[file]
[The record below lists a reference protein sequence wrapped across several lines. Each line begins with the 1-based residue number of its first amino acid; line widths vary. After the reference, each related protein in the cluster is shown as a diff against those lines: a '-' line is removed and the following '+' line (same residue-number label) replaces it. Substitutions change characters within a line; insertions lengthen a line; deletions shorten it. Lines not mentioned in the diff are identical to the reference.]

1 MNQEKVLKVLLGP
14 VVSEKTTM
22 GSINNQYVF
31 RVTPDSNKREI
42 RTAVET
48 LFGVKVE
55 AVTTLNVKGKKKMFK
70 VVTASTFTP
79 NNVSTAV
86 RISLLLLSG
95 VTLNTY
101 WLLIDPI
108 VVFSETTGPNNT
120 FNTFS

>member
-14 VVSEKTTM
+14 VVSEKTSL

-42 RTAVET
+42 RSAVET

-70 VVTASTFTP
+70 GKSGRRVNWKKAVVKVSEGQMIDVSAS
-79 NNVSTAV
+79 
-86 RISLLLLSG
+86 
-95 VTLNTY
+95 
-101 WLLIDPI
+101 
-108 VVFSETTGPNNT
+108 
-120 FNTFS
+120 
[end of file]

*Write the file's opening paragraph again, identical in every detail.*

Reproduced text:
[The record below lists a reference protein sequence wrapped across several lines. Each line begins with the 1-based residue number of its first amino acid; line widths vary. After the reference, each related protein in the cluster is shown as a diff against those lines: a '-' line is removed and the following '+' line (same residue-number label) replaces it. Substitutions change characters within a line; insertions lengthen a line; deletions shorten it. Lines not mentioned in the diff are identical to the reference.]